Artist, scholar, writer, and educator, Clinton Adams (1918-2002) was recognized as one of the most important influences on the development of fine-art printmaking in America. He was one of the founders of the renowned Tamarind Institute, instrumental in reviving the art of lithography. Adams was also a prolific printmaker himself. His work was characterized by a mix of traditional representation and modernist abstraction, rendered, as the title of this catalogue suggests, with his incomparably meticulous serenity.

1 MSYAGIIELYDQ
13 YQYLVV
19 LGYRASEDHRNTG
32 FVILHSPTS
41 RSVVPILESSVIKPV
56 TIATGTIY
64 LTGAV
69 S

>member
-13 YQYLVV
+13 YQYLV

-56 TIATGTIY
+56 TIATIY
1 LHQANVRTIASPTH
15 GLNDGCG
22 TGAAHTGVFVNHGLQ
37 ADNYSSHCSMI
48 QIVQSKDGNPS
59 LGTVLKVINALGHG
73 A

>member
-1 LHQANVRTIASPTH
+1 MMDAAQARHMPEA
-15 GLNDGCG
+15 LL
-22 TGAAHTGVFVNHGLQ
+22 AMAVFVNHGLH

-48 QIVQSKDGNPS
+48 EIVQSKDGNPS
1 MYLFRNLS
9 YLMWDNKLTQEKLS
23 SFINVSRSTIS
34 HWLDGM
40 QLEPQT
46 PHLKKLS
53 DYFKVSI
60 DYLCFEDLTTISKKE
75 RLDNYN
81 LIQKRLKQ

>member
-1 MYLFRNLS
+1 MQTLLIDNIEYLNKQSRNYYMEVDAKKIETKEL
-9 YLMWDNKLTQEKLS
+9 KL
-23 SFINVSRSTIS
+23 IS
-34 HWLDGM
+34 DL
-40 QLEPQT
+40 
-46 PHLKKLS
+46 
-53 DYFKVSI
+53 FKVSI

Adams had more than thirty solo exhibitions, and his works are in the collections of major museums all over the country. This catalogue raisonné accounts for all of his work and traces the varieties of techniques and collaborations that make lithography a particularly complex medium to keep track of. It also includes numerous comments from the artist about the genesis of the work, the technical challenges he and his printers faced, and his own assessments of quality and significance. A lively biographical essay recalls Adams's extra-artistic skills as well, reminding us that he was a great administrator and teacher, and a formidable poker player.
University of New Mexico Art Museum